In this room, the poems come and go
Long-lost twins, poetry and architecture are reunited in these pages. Both disciplines extend space and time, explore forms of accommodation, and dedicate themselves to the creation of conditions – and not machines – for living, for the expression of desires, aspirations, relationships. This month, we present a group of poems by the poet, editor and publisher Hemant Divate. Founder-editor of the Marathi little magazine, Abhidhanantar, Divate is acknowledged for his formative role in the emergence of a new literary avant-garde in Marathi during the 1990s. He is also synonymous with the dynamic imprint, Poetrywala: an enterprise that he directs in collaboration with his wife, Smruti Divate, it is dedicated to publishing the work of emerging Anglophone Indian poets. The poems presented here have been translated from the original Marathi by a fellow poet whose own practice is elegantly hybrid: Mustansir Dalvi, the architecture pedagogue and critic, whose literary commitments are recorded in his collection of poems, Brouhahas of Cocks, and his translation of Iqbal’s Shikwa and Jawaab-e Shikwa, which appeared in the Penguin Classics series as Taking Issue and Allah’s Answer.
In these poems, which have just appeared in Man without a Navel: New and Selected Translations, Divate meditates on the placeness of place, as compounded from a familiarity with the strange and an estrangement from the familiar. The poet lays intimate claim to the monuments and writers of Prague even as his alienation from his Bombay neighbourhood wraps itself up in the language of marketing; locality, he seems to argue, can be viscerally mobile just as easily as it can be anchored in space. In this spirit, and in the spirit of innovation, we include a QR Code patch here, which links up to a reading of one of Divate’s poems by Dalvi.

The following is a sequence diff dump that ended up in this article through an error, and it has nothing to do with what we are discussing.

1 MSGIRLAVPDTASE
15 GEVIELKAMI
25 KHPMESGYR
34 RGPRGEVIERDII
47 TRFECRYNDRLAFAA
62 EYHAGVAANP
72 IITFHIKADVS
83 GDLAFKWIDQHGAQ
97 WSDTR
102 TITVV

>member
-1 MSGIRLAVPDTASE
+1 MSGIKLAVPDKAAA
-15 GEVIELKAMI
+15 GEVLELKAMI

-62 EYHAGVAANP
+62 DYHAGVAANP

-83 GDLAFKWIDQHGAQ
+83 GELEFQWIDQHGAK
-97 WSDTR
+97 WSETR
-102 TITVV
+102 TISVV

Praha: I’ll be back
1. If, on our very first meeting, I could touch every nook and cranny, I’d forge an eternal bond through easy familiarity. That’s how I now feel about this city.
2. I have never been able to read a woman fluently, as a poem; even my wife, whom I consider entirely mine remains a stranger in the end. How easy it would be if a woman could be interpreted like wine, sipped at a tasting. Like an unfinished poem languishing in my mind, I am made uneasy by my own femininity, inside and outside me. It’s a similar incomplete, unclear and upsetting relationship I maintain with every city But the moment I landed here, I remembered already having spent an entire lifetime, so I return — a substitute for Gregor Samsa.
3. I pace this town, wolf it down like a glutton, as if my father owns this town and everything in it, as if I have been granted a boon: the more I walk this city, the more it will be mine. Shops are stacked up tightly here between coffee houses, bars and pubs. I sneak out of these constricted slivers and slip into a familiar home. I cannot find the bed of my childbirth nor the table, the chair, nor the books, nor the shaving razor, nor its mirror but I can see right through this glass, back a hundred years, where I am abandoned in this blasted cold by an unrepentant, shivering
Kafka, who could not even make good the one life he was granted, while I, steeped in my own ennui endlessly experience birth, death and rebirth in many foreign tongues.
Kafka, you left with so many of my desires unfulfilled, so here I rise, again and again, putting brakes on my bestiality like you killed your own desires and became human. How late was it before you realized the greatness of transforming into an insect? Look up now, to the old clock tower and count – how many writers need to suffer and die to bring one insect to life.